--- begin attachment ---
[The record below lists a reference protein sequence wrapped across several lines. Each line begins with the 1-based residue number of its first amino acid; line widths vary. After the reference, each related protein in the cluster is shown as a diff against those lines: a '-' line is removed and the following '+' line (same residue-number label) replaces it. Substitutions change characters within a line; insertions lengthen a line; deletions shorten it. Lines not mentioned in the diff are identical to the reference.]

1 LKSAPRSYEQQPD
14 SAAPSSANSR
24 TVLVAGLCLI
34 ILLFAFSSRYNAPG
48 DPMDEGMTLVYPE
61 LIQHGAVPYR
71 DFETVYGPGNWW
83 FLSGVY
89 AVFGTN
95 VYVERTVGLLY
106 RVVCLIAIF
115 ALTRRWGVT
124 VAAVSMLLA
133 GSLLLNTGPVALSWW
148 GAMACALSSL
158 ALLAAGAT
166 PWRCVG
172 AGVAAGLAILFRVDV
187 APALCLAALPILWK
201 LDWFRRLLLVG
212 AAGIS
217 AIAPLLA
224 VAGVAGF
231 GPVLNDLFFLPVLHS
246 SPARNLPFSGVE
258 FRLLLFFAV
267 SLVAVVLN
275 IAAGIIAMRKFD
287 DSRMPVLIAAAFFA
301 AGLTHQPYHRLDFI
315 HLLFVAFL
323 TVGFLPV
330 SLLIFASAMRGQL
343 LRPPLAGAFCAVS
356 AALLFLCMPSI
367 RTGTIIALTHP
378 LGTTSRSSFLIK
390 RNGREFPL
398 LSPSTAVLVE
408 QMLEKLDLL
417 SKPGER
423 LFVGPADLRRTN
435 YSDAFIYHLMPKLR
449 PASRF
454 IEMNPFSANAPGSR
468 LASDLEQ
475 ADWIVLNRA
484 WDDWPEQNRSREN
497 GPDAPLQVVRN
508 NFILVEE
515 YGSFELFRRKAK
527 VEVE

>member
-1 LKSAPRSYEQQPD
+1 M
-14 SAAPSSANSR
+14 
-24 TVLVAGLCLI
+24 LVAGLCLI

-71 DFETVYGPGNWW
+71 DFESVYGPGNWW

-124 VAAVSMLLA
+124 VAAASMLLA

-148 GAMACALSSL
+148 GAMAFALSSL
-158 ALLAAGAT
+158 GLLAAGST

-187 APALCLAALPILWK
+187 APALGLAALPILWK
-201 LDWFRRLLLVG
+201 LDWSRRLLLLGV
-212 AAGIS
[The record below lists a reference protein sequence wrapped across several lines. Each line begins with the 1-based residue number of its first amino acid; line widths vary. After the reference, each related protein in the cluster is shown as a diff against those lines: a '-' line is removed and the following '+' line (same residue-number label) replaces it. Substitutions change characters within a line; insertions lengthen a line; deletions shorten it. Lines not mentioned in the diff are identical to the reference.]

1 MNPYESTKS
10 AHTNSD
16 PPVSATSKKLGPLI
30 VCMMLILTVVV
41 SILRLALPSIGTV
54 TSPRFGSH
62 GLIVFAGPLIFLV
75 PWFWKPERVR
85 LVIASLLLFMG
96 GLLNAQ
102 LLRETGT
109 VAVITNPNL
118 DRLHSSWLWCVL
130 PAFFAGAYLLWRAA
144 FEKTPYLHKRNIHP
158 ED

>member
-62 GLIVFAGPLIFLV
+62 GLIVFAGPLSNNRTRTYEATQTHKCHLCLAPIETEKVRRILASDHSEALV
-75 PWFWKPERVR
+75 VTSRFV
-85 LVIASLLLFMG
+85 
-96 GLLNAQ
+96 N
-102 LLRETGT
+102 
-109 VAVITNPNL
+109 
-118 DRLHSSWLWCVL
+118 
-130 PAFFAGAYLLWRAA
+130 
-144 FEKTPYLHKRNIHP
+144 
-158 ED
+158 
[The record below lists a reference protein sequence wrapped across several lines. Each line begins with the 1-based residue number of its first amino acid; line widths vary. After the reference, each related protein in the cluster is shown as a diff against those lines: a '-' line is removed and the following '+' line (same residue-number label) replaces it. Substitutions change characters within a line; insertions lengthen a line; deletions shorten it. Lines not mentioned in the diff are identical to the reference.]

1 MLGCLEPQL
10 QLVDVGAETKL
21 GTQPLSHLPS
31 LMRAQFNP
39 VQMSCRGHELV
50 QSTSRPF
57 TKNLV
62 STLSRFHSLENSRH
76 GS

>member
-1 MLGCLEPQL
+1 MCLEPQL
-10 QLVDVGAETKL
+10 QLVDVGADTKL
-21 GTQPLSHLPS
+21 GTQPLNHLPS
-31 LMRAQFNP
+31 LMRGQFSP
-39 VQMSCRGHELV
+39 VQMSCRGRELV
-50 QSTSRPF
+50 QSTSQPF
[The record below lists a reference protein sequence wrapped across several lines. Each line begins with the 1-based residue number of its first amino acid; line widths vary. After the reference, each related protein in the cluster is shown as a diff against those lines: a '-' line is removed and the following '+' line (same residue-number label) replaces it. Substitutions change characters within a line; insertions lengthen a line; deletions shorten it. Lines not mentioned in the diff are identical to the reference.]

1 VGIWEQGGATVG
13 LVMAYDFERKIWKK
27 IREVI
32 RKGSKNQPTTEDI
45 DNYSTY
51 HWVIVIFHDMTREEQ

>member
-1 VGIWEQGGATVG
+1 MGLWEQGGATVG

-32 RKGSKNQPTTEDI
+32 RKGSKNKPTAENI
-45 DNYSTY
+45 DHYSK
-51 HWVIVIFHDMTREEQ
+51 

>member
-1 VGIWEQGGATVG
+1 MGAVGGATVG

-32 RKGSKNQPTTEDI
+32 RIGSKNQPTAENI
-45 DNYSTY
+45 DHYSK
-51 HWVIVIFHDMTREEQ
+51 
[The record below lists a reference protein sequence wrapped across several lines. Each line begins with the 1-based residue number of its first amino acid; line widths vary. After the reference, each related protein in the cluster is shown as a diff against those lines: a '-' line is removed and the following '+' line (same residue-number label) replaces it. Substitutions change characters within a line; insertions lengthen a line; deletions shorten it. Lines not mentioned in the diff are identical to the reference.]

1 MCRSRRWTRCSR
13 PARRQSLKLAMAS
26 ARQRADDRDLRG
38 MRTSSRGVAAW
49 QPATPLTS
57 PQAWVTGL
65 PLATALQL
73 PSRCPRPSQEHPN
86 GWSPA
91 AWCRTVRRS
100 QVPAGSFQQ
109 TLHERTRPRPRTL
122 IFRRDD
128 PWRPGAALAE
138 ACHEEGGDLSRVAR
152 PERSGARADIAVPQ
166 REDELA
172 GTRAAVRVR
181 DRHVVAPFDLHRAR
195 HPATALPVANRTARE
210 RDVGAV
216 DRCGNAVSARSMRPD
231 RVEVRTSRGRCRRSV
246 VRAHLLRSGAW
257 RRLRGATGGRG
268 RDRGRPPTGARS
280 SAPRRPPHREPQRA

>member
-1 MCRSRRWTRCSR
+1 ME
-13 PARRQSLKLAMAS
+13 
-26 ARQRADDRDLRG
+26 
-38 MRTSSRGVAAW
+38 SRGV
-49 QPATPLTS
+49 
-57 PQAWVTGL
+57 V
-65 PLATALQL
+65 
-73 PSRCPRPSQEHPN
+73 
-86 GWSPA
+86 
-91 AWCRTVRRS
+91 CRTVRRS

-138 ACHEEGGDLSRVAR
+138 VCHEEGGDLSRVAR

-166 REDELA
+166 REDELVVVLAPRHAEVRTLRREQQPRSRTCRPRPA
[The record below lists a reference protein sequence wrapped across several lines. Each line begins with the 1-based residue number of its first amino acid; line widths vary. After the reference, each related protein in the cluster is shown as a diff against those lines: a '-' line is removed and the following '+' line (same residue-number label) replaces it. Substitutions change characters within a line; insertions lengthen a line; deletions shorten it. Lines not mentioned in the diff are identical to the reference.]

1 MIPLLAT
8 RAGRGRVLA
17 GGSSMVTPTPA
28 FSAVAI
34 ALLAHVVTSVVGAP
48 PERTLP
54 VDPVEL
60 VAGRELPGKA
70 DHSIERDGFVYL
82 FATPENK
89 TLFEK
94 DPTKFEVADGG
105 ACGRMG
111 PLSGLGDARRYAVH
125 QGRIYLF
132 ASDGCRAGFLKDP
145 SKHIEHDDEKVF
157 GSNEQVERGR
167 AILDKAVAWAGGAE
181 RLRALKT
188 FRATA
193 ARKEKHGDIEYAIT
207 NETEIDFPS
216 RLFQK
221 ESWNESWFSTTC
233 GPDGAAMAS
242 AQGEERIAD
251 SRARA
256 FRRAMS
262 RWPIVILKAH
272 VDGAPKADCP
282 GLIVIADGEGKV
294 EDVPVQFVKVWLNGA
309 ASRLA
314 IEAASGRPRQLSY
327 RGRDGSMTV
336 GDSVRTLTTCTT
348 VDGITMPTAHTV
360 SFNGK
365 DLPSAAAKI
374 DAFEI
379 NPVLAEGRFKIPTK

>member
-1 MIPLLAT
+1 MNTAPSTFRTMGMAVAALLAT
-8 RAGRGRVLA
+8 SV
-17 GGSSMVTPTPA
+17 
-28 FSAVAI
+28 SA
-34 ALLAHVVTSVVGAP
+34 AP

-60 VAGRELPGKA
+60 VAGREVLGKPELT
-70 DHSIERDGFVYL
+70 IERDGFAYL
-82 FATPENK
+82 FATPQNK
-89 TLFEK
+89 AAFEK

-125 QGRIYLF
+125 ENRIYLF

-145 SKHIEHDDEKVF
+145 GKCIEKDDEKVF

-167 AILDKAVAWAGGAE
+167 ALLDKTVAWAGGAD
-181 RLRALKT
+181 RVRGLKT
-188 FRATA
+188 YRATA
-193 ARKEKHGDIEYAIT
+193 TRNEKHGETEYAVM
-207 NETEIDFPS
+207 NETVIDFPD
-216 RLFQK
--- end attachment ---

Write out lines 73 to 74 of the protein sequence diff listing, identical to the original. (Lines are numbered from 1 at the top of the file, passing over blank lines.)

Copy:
-212 AAGIS
[The record below lists a reference protein sequence wrapped across several lines. Each line begins with the 1-based residue number of its first amino acid; line widths vary. After the reference, each related protein in the cluster is shown as a diff against those lines: a '-' line is removed and the following '+' line (same residue-number label) replaces it. Substitutions change characters within a line; insertions lengthen a line; deletions shorten it. Lines not mentioned in the diff are identical to the reference.]